Wednesday, August 27, 2008

Tzipi Livni: Pay No Attention to These Settlements Behind the Curtain!

Let's hope this is a mis-translation because this is pretty disappointing:
Ms. Livni said that settlement building should not influence the negotiations because the goal should be “not to let any kind of noises that relate to the situation on the ground these days enter the negotiation room.”
Reality, like, totally bites.

Friday, August 22, 2008

Moving Images Projected onto a Big Screen

VCB is hands down Woody Allen's best picture (of those I have seen) of the last twenty years. What's particularly remarkable is that, unlike the also impressive 'Match Point,' it isn't simply a rehashing of one of his previous movies in a non-New York setting. In other news, I'm a partisan of 'Tropic Thunder' over 'Pineapple Express' but would be willing to entertain alternative interpretations.

Thursday, August 21, 2008

OMG Have You Heard McCain Has Like a Gazillion Houses!

Note to liberal bloggers: please talk more about the quantity of John (or Cindy) McCain's real estate hold estate holdings. This topic is totally awesome and substantive! It's not like McCain will be able to muster a defensive narrative having to do with Obama not being so poor himself and not having been imprisoned and tortured for a good while. It's not like the two most renowned Democratic presidents of the 20th century were, like, inheritors of a lot of money and real estate. I am quite confident that the GOP will be as docile as was Kerry when similar attacks were made against the latter in 2004, despite Kerry having served his country honorably. Carry on you nervous Democrats!


Monday, August 18, 2008

Corporate taxation blues

This New York Times editorial is trying to formulate some kind of response to the recent report from the Government Accountability Office that two thirds of corporations manage to evade corporate taxes altogether, as do 25% of "large corporations" ($50m sales, $250m assets). It's hard to know how much revenue exactly the US is missing out on through the various loopholes and evasions. However, as this Economic Policy Institute "snapshot" shows, corporate tax revenues, which used to account for 1 in 4 tax dollars collected, are now closer to 1 in 10.

This is to be coupled with the paradoxical fact that US corporate tax rates are pretty high -- 35 percent. Like healthcare, we seem to be asking for more but delivering comparatively little. Of course, what the NYT calls a "free ride," and what the World Socialist Web Site calls "no means of redistributing social wealth from the corporate oligarchic to the majority," the WSJ op-ed page decries as "uncompetitive." (It's probably the case that all are true, according to each side's standards.) The WSJ does interestingly note that Ireland manages to bring in more of a percentage of its GDP in corporate taxes (3.4%) than does the US (2.5%). That example of potential effectiveness is probably why they say that "abolishing the U.S. corporate income tax should be on the table." I have looked into it and cannot get a good idea of why this state of affairs -- high taxation but low revenues -- has come about. Does anyone know?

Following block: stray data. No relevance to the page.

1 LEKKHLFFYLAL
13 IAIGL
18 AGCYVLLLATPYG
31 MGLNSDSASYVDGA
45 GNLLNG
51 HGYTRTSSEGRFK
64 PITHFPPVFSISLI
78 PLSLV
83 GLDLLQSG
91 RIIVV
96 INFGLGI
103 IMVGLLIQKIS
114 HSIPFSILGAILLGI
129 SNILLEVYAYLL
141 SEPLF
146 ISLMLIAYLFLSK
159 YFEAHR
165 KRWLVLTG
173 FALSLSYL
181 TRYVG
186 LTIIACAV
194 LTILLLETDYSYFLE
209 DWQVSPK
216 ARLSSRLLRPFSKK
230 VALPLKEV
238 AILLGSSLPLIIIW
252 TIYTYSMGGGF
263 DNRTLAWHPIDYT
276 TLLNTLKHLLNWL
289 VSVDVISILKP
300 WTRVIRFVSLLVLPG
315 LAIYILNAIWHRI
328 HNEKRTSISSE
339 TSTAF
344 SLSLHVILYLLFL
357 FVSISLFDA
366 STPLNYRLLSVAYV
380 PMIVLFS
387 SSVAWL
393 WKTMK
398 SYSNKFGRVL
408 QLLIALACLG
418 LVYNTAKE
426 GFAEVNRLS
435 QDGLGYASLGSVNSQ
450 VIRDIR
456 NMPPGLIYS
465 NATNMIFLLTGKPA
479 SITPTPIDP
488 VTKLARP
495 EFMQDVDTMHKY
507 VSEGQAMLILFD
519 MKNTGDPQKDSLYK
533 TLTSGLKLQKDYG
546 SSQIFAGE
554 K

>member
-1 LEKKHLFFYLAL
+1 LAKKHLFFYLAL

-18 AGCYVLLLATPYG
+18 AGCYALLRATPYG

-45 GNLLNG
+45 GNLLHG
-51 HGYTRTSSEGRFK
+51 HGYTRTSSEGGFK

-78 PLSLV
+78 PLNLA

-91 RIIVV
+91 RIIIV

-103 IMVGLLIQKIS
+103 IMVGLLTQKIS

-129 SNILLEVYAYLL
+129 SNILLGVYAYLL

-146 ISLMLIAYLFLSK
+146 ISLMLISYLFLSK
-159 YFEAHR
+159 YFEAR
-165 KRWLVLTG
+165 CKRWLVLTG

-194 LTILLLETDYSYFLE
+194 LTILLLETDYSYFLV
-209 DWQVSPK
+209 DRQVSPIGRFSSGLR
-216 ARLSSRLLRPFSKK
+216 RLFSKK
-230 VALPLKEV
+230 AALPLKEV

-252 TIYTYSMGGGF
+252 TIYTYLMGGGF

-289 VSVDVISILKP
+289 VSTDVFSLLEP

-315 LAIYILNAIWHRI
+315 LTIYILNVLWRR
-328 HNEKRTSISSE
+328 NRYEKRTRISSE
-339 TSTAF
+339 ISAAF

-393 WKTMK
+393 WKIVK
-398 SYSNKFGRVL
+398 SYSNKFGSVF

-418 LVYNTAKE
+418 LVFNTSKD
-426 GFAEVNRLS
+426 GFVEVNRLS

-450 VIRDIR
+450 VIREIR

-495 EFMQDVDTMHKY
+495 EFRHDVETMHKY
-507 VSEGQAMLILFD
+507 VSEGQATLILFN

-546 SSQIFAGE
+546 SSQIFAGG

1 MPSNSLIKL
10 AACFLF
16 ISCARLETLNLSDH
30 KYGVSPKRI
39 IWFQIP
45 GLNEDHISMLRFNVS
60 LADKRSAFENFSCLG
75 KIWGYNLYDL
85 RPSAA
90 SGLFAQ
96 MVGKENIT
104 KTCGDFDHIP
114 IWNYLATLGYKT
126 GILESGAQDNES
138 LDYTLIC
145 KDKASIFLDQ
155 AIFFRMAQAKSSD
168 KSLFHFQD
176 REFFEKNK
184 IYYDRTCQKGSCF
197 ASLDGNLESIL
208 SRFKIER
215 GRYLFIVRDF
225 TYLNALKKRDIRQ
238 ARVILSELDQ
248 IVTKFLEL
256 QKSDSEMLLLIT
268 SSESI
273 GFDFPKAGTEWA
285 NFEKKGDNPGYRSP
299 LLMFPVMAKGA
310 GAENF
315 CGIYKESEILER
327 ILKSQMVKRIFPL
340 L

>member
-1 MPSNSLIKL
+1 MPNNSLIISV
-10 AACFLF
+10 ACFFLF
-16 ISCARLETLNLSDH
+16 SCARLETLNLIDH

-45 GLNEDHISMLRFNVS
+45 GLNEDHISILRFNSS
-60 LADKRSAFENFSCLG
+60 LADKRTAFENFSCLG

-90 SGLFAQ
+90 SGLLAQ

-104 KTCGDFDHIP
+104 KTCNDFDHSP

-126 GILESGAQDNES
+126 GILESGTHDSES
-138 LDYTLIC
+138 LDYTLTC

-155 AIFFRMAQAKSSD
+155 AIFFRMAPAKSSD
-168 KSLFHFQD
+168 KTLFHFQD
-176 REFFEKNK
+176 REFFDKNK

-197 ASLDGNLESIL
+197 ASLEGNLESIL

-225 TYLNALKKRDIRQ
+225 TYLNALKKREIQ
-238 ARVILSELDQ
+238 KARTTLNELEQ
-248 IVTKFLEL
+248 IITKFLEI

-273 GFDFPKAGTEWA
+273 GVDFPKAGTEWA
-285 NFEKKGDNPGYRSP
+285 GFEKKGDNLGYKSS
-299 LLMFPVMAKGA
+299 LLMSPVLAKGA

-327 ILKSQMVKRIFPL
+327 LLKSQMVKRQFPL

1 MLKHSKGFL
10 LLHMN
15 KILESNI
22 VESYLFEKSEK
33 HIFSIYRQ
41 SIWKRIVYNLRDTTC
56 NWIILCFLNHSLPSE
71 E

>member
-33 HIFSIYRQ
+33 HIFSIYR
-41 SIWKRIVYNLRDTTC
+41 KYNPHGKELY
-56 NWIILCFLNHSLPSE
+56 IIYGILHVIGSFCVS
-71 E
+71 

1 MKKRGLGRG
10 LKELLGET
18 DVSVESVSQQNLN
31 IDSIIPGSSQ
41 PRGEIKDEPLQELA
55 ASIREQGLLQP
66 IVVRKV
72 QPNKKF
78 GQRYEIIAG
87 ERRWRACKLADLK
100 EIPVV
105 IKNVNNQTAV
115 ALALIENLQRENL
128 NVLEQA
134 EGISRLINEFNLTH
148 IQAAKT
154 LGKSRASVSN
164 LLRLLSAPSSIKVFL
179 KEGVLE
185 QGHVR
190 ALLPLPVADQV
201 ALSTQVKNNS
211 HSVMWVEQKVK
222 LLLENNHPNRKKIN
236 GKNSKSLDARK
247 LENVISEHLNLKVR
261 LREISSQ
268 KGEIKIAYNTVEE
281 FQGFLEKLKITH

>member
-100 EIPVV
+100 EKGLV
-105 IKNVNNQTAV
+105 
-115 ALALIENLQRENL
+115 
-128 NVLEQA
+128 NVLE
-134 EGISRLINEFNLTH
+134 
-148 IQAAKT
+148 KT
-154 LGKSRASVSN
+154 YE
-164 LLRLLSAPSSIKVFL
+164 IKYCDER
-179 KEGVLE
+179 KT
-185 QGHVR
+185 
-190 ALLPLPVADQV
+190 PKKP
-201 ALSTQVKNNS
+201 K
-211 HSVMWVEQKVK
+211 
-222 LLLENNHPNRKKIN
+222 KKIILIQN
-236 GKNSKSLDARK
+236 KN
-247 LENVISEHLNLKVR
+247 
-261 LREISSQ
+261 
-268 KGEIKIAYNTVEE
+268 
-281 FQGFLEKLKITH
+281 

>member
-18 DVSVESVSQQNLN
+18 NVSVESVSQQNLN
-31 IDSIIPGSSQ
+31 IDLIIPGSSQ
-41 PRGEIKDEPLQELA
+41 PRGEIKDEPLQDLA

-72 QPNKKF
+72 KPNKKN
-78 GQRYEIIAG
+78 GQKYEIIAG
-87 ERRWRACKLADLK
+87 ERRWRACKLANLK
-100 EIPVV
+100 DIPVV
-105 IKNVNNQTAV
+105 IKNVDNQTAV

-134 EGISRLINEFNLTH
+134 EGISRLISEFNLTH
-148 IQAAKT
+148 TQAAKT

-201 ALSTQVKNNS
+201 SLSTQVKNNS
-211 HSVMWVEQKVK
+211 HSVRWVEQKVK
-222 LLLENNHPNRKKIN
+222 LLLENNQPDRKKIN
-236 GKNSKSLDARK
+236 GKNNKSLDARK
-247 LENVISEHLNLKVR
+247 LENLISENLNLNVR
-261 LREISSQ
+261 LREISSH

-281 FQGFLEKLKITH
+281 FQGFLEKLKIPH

My favorite bit, though, was this figure from the original NYT news article:
Joshua Barro, a staff economist at the Tax Foundation, a conservative research group, said that the largest corporations represented only 1 percent of the total number of corporations but more than 90 percent of all corporate assets.
As John McCain says, choice and competition are the key to success in modern America!

Thursday, August 07, 2008


For taking down powerful criminals. I trust/hope this will be a continuing trend.

Wednesday, August 06, 2008


Got your attention?

Tuesday, August 05, 2008

Reading the Previews

This article sums it up pretty nicely, and also just happens to be my favorite Onion article of all time.

What's remarkable about this one is how profoundly American it is. Nevermind the massive and purposeful destruction unleashed by American automakers on consumers, transportation infrastructure, and the environment. Nevermind the logic of big business vis-a-vis the little man. Here, finally, is the movie we've all been waiting for, about how the tenured professor doesn't get recognition for the one thing the public actually cares about professors doing: inventing useful stuff. I'm sure it's a good story, and I'm sure it nicely distinguishes between good and evil, but I'll be mighty disappointed if the string of reasonably good, big-budget anti-corporate movies of the last ten years (The Insider, Michael Clayton, Erin Brockovich, etc.) turn to these even more atomized and distracting portraits of individual injustice.

Sunday, August 03, 2008

The Return of the GOP Remembering Countries

First it was the Democracy's utter amnesia in 2004, crystallized by John Kerry's sickening failure to mention Poland as part of the proud international coalition that unseated Saddam Hussein. Fast-forward now to 2008, where the newest Alzheimers-ridden Democratic candidate fails to acknowledge not only a single Latin American country, but hundreds of other countries around the world. Even Canada! Just watch!

Friday, August 01, 2008